Hussein Tantawi dismissed as Egyptian president extends powers, with showdown predicted at constitutional court
By Abdel-Rahman Hussein in Cairo , The Guardian – August 13, 2012
The Egyptian president, Mohamed Morsi, has dismissed his military chief as part of a sweeping set of decisions that includes the appointment of a vice-president and the rescinding of a military order that curbed presidential powers.
Presidential spokesman Yasser Ali announced the retirement of Hussein Tantawi, head of the armed forces, and the chief of staff, Sami Anan. They have been appointed as advisers to Morsi.
The president also cancelled the complementary constitutional declaration issued by the Supreme Council of the Armed Forces (Scaf), announced days before he was declared the victor in June’s elections. The addendum had curbed presidential power and kept much of it in the hands of the military council.
“This sets up an inevitable showdown with the supreme constitutional court as the court is likely to attempt to overturn Morsi’s cancelling of the supplemental constitutional declaration. It seems this move will require the sacking of the court if it is to stand,” said Michael Hanna, a fellow at the Century Foundation, a US thinktank.
The decisions follow an attack by unidentified assailants on a police station in North Sinai that resulted in the death of 16 policemen on 6 August. The incident triggered further clashes between security forces and militants in the peninsula and led to the Egyptian chief of intelligence, Mourad Mowafi, being removed, along with other senior security figures.
Morsi’s move on Sunday marks the latest blow in a tussle between the Muslim Brotherhood and the military over control of post-transitional Egypt. The decision to remove Tantawi and Anan was taken in consultation with Scaf, including Tantawi, the new deputy minister of defence, Mohamed el-Assar, told Reuters.
Replacing Tantawi is the head of military intelligence, Abdel-Fatah el-Sissi – one of the generals who defended the use of “virginity tests” against female protesters in March 2011 – with El-Assar as his deputy. The new chief of staff is General Sidqi Sobhi Sayed. The appointments are all members of Scaf.
Tantawi and Anan were honoured with accolades, Tantawi receiving the highest medal in the country, the Order of the Nile, and Anan also receiving a medal, which has led to speculation that rather than indicating a face-off, this latest move comes as part of the “safe exit scenario” that would see Scaf members leave office without fear of prosecution for crimes committed against protesters during their tenure, including when army APCs ran over Coptic Christian protesters on 9 October 2011, killing 27.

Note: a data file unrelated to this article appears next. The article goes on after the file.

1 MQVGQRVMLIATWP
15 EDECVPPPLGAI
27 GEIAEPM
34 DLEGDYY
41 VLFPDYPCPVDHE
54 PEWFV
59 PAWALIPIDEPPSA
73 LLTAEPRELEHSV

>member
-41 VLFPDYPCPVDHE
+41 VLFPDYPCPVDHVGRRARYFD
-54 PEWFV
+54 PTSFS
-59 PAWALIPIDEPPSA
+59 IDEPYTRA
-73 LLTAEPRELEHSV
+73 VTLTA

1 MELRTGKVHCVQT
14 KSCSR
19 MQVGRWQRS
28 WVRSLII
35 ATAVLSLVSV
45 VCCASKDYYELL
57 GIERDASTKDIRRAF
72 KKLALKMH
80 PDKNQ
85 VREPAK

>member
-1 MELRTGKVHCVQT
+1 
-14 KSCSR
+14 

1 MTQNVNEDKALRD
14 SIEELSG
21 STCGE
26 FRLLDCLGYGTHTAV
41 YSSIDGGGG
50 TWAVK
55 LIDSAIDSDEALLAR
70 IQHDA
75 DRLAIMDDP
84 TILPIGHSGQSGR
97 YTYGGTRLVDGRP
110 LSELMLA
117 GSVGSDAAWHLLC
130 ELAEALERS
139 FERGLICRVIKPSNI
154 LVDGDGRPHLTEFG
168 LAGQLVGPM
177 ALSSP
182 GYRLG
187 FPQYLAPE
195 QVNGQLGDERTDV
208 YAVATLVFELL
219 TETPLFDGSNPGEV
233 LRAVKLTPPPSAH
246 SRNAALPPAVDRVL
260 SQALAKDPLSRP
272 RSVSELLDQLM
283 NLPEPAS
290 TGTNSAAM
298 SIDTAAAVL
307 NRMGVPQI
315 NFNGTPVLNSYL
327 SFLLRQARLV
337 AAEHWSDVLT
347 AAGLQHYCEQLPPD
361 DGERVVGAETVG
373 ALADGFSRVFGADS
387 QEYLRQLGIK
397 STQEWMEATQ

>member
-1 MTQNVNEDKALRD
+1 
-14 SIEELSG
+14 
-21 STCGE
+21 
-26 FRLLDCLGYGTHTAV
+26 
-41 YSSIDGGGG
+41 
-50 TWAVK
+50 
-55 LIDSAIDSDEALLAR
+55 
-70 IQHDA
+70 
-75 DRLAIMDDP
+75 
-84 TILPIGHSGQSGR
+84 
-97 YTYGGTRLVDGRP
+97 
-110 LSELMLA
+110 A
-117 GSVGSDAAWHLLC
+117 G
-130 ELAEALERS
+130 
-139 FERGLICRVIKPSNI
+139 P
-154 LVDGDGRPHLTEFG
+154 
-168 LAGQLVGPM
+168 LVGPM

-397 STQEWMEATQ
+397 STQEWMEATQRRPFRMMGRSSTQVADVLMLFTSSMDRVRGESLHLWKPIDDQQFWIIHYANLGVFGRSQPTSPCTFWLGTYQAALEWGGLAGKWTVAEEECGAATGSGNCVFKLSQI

“What is happening now was planned once Scaf realised they had to make a deal with the Brotherhood anyway,” said Sherif Azer, deputy director of the Egyptian Organisation for Human Rights. “This moment where Scaf would fade back into the background was expected, and I believe that they knew this was their best option for a safe exit, just fade away from the political realm.”
Revolutionaries who participated in the ousting of the former president, Hosni Mubarak, in 2011 have remained opposed to the military throughout the transitional period, and have criticised the Muslim Brotherhood for what they see as the party’s willingness to forgo the revolution in return for political gain. Gigi Ibrahim, a member of the Revolutionary Socialists group, said: “Morsi and Scaf joined forces in the face of the revolution to simply crush and control Egypt.”
With these latest decisions, and the continued absence of an elected parliament, legislative powers revert from Scaf to Morsi. The president also decreed that fresh parliamentary elections would take place 60 days after a new constitution is ratified in a popular referendum.
A constituent assembly was formed to draft the constitution and, if the current assembly fails to come up with a draft, Morsi now has the power to appoint a new assembly to draft Egypt’s future constitution.
The president also appointed senior judge Mahmoud Mekki as his vice-president. Mekki was a senior figure in the independent judges movement during the Mubarak era that agitated for more judicial independence. Morsi had promised that his two first appointments would be Coptic Christian and female vice-presidents.